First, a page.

The conservation status of Central American Squirrel monkeys (Saimiri oerstedi) on the far southern coast of Peninsula Burica in Panama was assessed over the course of a 13 day study period. Four troops of squirrel monkeys (67 individuals) were located on the southern coast of Peninsula Burica. Using information from local sources it can be estimated that up to 7 troops (157 individuals) live in the 7-8 km2 study site. These troops are sharing an estimated 80 ha of habitat which compared to past studies is a fairly low amount of habitat.
One troop of squirrel monkeys which is fed at an eco-lodge (Mono Feliz), was assessed in depth for behavioral characteristics, habitat-use, and membership distribution. The Mono Feliz troop had 32 members the preponderance of which appeared to be males. During the study period, no females were conclusively identified during monitoring or feeding times. The troop had similar behavioral characteristics to other troops studied in the past (lack of play behavior, urine washing, chasing, genital sniffing etc…) except demonstrated intense resource-based aggression, unusual in Saimiri oersted, in response to being fed bananas. Because the study occurred in the late wet season and fruit and arthrpod abundance were at their minimum, the rest of the troop´s diet consisted of Huevo de Mono and insects. The monkeys were seen eating ants, katydids, moths, and spiders during the study period.
The troop spent 8% of its time exclusively traveling and 29% of its time juggling travel and forage. Stationary rest and forging took up the majority of the troop’s time (43%) while stationary foraging consumed only 19% of the day. The troop almost never exclusively rested during the day (1%). In these activities the troop utilized a total of 28.9 ha of habitat during the study period and spent 29% of their time within 1 ha of Mono Feliz which the troop returned to multiple times per day. The daily feeding of the monkeys was therefore found to constrict foraging circuits to the area around the central location of Mono Feliz.
The forests that the monkeys utilized contained large patches of early secondary growth forest, corridors of exclusively cultivated trees, an older secondary growth ridge (crowns 30-35 m), and mixed forests containing scattered larger trees as well as dense undergrowth. The average tree height of the areas sampled was 10.6 m high. There were several places within the troops normal routes were habitat bottle-necked and the monkeys had to run along the ground or make a very difficult arboreal crossing one by one.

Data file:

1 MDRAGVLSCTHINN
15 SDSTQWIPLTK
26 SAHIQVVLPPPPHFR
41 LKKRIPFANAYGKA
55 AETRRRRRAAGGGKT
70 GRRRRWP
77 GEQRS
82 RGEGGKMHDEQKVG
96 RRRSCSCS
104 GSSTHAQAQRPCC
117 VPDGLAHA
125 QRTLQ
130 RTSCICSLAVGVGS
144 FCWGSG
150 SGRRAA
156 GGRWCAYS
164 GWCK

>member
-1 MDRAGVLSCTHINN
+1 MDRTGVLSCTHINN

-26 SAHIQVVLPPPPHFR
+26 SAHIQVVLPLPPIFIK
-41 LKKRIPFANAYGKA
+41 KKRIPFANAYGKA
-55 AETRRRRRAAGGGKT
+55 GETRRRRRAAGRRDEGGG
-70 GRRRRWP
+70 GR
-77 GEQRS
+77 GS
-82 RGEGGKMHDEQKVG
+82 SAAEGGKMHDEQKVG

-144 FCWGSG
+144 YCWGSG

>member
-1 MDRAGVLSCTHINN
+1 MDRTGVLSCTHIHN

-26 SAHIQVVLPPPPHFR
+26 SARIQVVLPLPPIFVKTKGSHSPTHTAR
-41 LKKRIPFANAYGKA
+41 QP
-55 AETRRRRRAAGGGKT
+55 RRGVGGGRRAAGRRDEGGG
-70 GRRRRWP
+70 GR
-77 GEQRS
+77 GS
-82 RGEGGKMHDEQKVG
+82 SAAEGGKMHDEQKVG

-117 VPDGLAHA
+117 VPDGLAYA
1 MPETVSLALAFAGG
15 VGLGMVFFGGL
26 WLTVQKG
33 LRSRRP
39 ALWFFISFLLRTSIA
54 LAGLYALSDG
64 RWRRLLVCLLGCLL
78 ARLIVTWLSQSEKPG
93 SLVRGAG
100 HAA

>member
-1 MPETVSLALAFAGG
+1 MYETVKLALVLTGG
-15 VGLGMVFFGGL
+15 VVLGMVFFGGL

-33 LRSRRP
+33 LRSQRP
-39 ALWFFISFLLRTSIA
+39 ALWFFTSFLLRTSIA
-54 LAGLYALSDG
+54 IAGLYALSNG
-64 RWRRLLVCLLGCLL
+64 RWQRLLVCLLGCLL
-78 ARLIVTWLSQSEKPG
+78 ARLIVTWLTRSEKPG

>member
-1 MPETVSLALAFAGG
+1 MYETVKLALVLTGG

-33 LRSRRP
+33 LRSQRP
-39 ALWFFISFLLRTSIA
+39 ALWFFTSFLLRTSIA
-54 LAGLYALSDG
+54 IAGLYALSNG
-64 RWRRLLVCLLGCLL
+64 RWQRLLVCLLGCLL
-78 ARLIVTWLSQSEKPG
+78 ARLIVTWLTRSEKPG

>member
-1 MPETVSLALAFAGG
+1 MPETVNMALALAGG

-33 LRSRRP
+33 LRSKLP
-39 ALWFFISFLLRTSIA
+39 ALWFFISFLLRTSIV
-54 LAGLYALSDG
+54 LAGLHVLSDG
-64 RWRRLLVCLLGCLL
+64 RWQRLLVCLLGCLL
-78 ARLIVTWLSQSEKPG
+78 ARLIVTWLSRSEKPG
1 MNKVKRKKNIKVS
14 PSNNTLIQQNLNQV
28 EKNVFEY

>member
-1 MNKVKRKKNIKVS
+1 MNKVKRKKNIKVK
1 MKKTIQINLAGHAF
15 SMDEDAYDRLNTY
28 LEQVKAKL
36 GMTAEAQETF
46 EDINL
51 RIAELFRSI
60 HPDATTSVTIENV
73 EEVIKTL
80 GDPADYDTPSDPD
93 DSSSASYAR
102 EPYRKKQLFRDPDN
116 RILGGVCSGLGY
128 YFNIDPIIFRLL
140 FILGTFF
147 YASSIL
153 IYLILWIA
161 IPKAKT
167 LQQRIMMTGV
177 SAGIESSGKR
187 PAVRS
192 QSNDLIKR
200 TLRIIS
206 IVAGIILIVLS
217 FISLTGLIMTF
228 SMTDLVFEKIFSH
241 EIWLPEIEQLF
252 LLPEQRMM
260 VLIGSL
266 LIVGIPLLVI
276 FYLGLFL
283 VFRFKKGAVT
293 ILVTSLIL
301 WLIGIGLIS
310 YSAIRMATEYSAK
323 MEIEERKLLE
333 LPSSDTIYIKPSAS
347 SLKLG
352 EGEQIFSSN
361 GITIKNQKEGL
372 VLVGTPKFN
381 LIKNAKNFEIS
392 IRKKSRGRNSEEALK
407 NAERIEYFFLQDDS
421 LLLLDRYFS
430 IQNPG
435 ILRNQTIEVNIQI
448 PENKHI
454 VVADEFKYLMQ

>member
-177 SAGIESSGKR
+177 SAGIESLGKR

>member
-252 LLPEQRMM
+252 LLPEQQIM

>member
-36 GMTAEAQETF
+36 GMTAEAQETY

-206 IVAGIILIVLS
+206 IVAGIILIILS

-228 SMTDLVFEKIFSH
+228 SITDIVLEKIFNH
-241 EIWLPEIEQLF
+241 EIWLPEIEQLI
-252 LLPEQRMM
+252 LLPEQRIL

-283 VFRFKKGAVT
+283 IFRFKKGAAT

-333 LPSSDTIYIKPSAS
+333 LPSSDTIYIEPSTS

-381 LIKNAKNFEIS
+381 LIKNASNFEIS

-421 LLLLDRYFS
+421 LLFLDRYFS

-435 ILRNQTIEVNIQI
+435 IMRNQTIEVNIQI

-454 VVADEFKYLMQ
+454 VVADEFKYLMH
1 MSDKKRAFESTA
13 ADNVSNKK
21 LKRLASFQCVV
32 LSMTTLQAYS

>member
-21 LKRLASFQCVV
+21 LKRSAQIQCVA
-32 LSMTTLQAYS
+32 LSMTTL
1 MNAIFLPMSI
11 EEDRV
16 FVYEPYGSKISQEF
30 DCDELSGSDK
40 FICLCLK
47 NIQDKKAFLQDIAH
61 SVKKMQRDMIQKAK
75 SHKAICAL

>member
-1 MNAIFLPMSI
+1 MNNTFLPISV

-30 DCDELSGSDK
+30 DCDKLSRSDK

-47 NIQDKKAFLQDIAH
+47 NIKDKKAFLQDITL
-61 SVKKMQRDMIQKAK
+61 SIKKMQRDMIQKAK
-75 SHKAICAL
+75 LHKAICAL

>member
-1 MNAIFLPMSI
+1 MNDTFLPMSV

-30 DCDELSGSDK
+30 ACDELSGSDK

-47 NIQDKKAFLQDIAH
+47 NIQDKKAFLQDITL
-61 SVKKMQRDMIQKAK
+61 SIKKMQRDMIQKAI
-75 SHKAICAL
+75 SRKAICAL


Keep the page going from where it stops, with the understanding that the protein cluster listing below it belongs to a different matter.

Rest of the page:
The largest conservation challenges in the areas go hand in hand. Hunting presents a genuine threat to the populations of squirrel monkeys around Punta Burica due to good prices (5-25 dollars) and the ease of catching one. The reason the babies can be caught by hand is because the monkeys must descend to the ground to connect together their habitat due to their fragmented foraging areas. Hunting is probably at least contributing to the lack of female monkeys in the area and could possibly be much of the reason for their decline. There are two contrastingly different eco-tourism/ private reserve projects developed and in development in the area. This projects have the potential to substantially help the monkeys of the area by creating habitat, educating visitors and locals, and connecting together isolated fragments of land, but much care must be taken with projects especially large-scale ones because unintended consequences can easily render the projects harmful rather than helpful.
Animal Sciences | Environmental Sciences
Burghardt, Liana, "The Survival of the Central American Squirrel monkey (Saimiri oerstedi): the habitat and behavior of a troop on the Burica Peninsula in a conservation context" (2005). Independent Study Project (ISP) Collection. Paper 435.